My colleague Andrew Prokop earlier this week wrote about the state of the race for the majority and how likely Democrats are to keep the Senate. His assessment was that Ohio is just not likely to be that competitive given the national environment is so difficult for Democrats. Do you think he’s right? And do you see anything that would change that either way?

Andrew Tobias

With all the disclaimers about external events and predicting the future and stuff like that, I wouldn’t list Ohio as a likely state that Democrats will win.

Depending on who wins the nomination, you have these wealthy candidates, and their lives and backgrounds will contrast with [likely Democratic nominee] Tim Ryan. He’s like a normal guy — been in Congress for a long time but he lives in a middle-class neighborhood, his wife is a teacher. Democrats have this playbook of treating the Republican nominee like Mitt Romney. [Ohio Democratic Sen.] Sherrod Brown has really perfected this rumpled, everyman image. I expect that they would roll out that playbook.

If Vance makes it through, you’re going to see talk about Silicon Valley, Peter Thiel backing [Vance], his flip-flops on Trump, and what else he might flip-flop on. That kind of stuff. But it’s just going to be a lot, nationally, to swim against when basically Joe Biden is going to be on the ballot. So I think your colleague’s generally right, although maybe there’s some wrinkles there.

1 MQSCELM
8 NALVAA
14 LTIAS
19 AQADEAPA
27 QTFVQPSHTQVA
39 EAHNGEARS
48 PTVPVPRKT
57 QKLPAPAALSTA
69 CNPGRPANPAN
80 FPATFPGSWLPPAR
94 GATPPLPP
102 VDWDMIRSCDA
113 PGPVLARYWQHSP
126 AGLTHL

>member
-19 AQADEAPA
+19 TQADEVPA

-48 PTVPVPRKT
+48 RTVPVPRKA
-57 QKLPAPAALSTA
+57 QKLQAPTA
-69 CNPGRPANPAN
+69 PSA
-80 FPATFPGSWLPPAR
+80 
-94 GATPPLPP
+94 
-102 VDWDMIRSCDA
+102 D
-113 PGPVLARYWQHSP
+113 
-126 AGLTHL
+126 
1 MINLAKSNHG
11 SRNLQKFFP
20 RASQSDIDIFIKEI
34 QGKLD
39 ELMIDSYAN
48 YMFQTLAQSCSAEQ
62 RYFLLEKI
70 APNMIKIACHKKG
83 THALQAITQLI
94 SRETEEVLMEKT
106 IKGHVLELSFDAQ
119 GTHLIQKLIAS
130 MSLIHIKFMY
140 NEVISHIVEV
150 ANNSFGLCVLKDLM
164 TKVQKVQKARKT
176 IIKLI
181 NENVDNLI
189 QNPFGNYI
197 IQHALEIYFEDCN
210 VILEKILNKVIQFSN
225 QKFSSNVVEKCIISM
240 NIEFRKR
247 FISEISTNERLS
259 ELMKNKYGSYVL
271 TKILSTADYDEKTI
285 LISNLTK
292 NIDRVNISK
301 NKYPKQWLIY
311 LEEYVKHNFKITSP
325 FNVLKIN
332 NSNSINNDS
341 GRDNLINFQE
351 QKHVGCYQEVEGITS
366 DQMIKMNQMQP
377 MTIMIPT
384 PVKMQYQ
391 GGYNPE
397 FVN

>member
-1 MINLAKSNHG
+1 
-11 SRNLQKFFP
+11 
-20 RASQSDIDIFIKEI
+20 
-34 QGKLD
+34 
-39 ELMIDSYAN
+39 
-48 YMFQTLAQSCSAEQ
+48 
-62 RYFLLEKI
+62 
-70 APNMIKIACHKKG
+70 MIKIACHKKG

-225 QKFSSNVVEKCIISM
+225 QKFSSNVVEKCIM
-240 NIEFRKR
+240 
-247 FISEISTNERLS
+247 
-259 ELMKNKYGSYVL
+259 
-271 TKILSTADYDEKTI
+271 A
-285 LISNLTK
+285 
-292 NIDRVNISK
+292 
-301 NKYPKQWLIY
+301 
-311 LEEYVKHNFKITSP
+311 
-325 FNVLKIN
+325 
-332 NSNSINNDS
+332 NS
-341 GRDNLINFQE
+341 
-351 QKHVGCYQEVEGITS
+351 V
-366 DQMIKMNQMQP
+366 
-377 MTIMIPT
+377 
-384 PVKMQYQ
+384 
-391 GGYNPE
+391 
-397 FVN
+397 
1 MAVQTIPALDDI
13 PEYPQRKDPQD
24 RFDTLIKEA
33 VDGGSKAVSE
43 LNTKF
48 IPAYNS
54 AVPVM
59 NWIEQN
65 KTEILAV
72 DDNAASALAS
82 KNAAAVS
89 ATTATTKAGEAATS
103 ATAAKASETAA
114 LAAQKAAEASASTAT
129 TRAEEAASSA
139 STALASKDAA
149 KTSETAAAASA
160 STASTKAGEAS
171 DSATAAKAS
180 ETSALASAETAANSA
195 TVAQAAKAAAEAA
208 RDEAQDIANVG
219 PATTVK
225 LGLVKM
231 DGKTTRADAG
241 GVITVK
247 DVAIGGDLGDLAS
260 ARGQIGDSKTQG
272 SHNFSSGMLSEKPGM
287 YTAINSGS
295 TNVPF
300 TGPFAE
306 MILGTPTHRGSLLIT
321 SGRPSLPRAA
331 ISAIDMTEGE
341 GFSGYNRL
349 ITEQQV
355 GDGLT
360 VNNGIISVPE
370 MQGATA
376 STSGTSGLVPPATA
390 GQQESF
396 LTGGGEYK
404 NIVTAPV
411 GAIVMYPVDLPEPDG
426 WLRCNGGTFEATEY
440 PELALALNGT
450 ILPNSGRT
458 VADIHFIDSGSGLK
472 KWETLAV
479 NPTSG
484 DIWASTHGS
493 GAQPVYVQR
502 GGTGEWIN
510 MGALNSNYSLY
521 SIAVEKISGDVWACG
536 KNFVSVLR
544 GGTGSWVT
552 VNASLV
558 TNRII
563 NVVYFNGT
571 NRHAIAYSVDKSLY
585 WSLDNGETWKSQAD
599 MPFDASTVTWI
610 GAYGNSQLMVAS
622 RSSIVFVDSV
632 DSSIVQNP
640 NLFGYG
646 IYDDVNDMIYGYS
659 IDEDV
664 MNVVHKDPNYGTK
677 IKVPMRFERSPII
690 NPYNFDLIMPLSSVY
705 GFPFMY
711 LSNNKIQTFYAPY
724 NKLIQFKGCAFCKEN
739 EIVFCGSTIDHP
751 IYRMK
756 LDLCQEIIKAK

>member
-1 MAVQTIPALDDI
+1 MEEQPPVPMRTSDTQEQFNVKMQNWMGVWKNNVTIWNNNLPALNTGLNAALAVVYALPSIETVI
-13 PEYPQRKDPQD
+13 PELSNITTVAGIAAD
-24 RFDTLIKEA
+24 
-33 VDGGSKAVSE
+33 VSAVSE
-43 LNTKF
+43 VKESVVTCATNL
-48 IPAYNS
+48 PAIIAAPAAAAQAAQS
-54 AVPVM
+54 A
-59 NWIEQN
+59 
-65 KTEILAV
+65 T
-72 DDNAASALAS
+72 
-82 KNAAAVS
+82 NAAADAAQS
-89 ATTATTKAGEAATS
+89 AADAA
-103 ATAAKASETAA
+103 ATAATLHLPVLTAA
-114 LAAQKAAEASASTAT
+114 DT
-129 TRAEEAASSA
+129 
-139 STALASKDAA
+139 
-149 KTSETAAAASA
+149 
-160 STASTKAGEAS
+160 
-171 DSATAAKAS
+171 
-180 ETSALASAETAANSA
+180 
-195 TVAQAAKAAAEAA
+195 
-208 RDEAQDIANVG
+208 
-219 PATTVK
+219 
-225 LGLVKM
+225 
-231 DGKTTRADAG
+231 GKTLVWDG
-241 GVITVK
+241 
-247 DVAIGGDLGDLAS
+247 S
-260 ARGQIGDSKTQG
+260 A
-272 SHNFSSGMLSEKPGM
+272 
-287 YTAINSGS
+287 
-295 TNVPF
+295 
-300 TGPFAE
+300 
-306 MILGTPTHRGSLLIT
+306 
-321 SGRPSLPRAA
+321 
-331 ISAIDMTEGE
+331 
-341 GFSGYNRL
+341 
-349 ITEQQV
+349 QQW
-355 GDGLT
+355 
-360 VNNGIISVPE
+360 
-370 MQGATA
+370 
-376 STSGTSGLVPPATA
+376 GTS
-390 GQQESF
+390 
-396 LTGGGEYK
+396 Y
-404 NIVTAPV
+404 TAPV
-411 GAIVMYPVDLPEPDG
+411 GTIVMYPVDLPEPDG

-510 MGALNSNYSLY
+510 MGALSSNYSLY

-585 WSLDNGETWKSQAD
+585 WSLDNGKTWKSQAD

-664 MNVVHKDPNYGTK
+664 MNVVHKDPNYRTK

Natalie Jennings

Let’s say he is right and you get a Senator Vance or Senator Mandel. That’s a big contrast with Senator Portman, who has been compared to vanilla ice cream. How will those differences show up for Ohioans?

Andrew Tobias

Depends on the extent to which Ohioans follow the Senate and what’s at stake. But Portman was lead negotiator on the infrastructure bill that has tangibly funded a lot of projects here. That gets lost in the shuffle because I don’t think that voters are really thinking about infrastructure right now with everything else that’s going on. But by virtue of not having the experience that Portman had, Ohio will lose influence in the Senate. And then if you get a bomb thrower, like Mandel or Vance … it’s just a total change in personalities. I think you’ll see more messaging bills and cultural issues more front and center. The differences between those guys and Rob Portman are apparent.

If Vance is elected, I think the Ohio Chamber of Commerce probably would drop in influence. They recently hired [former Rep.] Steve Stivers. Vance has bragged about not wanting to “bend the knee to Steve Stivers” and generally been hostile to the GOP’s “business-friendly” wing, while Stivers has said some not-nice things about Vance. That has the potential for a lot of downstream consequences, since the Chamber likely has a moderating effect on legislation related to social issues in Columbus.